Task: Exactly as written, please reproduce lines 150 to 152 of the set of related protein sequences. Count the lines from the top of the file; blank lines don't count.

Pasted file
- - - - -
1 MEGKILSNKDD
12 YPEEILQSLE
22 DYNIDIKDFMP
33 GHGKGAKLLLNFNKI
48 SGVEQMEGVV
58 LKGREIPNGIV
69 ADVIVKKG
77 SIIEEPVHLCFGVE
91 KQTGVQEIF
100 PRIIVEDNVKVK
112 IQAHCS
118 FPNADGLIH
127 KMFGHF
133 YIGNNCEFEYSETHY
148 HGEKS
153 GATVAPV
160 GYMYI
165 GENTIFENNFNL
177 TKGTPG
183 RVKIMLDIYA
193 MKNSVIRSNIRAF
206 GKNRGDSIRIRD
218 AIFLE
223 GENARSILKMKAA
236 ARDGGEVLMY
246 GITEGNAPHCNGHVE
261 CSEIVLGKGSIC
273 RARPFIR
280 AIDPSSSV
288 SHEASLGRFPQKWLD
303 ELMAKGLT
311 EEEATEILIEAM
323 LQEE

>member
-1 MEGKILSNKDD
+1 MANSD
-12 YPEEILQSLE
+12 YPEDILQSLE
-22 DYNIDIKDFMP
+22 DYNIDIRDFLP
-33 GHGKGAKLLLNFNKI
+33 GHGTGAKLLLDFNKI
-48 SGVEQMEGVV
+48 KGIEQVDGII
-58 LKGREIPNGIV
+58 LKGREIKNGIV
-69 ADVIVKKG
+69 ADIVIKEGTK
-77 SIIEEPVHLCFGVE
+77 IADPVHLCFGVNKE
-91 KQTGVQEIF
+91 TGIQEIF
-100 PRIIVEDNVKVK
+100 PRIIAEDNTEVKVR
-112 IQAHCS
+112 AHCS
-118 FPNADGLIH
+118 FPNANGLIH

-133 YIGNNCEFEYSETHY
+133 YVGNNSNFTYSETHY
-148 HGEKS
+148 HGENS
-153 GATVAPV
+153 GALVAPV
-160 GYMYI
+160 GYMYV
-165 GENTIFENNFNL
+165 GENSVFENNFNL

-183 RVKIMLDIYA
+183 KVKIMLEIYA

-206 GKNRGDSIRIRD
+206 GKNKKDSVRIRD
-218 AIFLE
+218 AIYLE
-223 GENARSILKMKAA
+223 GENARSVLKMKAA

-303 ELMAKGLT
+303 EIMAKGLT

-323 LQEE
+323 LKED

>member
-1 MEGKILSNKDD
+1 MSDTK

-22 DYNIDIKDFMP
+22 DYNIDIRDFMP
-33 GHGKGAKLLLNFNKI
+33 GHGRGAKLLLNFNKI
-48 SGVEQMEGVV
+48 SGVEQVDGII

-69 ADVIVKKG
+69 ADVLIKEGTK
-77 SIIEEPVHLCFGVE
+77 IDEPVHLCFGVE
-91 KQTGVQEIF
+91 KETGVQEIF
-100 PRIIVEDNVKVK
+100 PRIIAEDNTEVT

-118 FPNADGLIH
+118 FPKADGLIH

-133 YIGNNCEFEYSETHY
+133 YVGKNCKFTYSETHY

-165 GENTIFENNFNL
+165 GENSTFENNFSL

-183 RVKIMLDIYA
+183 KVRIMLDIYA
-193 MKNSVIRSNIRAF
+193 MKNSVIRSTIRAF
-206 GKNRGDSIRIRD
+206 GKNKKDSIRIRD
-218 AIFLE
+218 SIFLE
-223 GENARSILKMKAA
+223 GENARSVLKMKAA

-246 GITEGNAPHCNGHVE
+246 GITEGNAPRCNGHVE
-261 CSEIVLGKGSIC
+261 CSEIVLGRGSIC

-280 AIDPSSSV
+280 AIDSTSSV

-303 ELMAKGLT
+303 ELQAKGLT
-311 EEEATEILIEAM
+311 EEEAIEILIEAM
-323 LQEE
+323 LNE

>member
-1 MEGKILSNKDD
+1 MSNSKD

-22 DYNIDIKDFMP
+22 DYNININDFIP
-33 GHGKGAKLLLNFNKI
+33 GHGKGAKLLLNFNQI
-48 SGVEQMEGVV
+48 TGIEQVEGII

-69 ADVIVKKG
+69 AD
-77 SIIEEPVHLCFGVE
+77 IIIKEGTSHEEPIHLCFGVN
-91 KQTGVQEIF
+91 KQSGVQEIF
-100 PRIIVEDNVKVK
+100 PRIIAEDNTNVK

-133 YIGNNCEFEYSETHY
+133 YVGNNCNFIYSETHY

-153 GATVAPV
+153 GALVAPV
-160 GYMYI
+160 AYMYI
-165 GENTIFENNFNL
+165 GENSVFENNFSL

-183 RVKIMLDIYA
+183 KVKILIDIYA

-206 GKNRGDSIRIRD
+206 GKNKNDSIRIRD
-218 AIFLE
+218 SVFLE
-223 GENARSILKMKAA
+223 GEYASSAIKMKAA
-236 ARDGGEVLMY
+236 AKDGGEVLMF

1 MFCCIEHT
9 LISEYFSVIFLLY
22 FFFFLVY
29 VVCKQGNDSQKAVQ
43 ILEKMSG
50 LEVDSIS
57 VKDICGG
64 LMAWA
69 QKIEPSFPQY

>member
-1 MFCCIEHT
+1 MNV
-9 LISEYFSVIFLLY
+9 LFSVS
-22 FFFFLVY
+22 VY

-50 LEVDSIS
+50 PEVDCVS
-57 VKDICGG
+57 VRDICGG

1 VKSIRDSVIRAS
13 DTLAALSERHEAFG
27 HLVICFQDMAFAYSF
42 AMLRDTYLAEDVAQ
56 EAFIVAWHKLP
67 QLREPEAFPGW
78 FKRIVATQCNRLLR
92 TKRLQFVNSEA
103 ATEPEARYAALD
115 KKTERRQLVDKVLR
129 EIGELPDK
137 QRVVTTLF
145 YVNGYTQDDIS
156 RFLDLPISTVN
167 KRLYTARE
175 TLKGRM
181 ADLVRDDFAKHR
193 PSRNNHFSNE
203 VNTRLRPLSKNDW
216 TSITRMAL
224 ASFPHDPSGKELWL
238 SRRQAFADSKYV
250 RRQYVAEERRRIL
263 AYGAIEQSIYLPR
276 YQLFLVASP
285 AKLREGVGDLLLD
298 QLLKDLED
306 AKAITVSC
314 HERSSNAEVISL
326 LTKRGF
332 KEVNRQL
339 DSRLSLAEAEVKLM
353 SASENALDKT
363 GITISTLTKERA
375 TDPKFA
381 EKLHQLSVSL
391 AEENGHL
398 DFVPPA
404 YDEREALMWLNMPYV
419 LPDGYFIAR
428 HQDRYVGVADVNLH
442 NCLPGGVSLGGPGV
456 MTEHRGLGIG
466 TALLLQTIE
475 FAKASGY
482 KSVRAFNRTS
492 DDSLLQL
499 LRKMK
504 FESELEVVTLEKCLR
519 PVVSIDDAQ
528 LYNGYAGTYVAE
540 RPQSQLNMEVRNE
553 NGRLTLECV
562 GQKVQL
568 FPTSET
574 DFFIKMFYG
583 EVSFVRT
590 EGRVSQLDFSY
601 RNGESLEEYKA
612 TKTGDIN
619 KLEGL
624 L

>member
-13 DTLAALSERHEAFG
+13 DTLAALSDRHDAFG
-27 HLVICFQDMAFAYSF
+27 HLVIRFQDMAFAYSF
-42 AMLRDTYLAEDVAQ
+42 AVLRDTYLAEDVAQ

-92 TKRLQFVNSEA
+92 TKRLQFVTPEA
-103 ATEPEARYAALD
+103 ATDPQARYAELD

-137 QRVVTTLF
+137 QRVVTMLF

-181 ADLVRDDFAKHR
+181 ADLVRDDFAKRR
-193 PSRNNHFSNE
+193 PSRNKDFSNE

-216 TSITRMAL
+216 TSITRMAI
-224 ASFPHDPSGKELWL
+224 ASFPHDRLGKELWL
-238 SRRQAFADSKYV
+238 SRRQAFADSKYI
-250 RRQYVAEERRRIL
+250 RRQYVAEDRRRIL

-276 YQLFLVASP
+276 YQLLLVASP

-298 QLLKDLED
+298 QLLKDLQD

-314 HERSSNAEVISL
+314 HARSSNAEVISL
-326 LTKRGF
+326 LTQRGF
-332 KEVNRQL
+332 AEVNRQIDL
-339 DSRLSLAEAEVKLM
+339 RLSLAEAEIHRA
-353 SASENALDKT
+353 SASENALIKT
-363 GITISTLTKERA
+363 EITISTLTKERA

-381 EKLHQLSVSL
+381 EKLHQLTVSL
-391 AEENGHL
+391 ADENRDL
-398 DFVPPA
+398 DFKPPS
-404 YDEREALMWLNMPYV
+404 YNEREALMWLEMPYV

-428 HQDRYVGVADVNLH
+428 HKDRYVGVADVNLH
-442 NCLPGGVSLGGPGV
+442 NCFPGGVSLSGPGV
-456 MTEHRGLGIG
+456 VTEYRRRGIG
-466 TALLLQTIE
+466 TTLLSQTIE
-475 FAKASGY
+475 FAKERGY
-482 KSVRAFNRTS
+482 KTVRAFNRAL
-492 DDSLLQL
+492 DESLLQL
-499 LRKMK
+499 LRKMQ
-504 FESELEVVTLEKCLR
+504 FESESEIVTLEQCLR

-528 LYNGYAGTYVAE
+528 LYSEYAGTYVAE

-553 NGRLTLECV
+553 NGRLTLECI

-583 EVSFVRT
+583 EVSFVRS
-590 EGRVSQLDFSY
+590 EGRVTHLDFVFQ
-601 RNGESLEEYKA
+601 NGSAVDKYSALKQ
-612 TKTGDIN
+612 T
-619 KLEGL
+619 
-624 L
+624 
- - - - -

+165 GENSVFENNFSL

-183 RVKIMLDIYA
+183 KVKILIDIYA